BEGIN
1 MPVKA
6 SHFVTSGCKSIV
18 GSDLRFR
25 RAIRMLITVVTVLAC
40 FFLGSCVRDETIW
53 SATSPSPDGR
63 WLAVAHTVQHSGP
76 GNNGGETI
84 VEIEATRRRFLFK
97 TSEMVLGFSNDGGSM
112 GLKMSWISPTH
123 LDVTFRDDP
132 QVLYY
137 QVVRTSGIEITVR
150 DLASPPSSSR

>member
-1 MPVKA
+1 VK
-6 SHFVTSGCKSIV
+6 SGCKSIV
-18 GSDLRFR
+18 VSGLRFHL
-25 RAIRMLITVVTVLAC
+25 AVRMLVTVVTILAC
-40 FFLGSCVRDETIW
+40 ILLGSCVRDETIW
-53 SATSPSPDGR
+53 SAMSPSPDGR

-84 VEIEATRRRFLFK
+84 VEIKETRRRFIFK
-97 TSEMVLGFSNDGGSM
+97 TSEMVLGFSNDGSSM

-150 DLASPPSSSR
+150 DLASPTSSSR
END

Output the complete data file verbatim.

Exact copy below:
1 MPVKA
6 SHFVTSGCKSIV
18 GSDLRFR
25 RAIRMLITVVTVLAC
40 FFLGSCVRDETIW
53 SATSPSPDGR
63 WLAVAHTVQHSGP
76 GNNGGETI
84 VEIEATRRRFLFK
97 TSEMVLGFSNDGGSM
112 GLKMSWISPTH
123 LDVTFRDDP
132 QVLYY
137 QVVRTSGIEITVR
150 DLASPPSSSR

>member
-1 MPVKA
+1 VK
-6 SHFVTSGCKSIV
+6 SGCKSIV
-18 GSDLRFR
+18 VSGLRFHL
-25 RAIRMLITVVTVLAC
+25 AVRMLVTVVTILAC
-40 FFLGSCVRDETIW
+40 ILLGSCVRDETIW
-53 SATSPSPDGR
+53 SAMSPSPDGR

-84 VEIEATRRRFLFK
+84 VEIKETRRRFIFK
-97 TSEMVLGFSNDGGSM
+97 TSEMVLGFSNDGSSM

-150 DLASPPSSSR
+150 DLASPTSSSR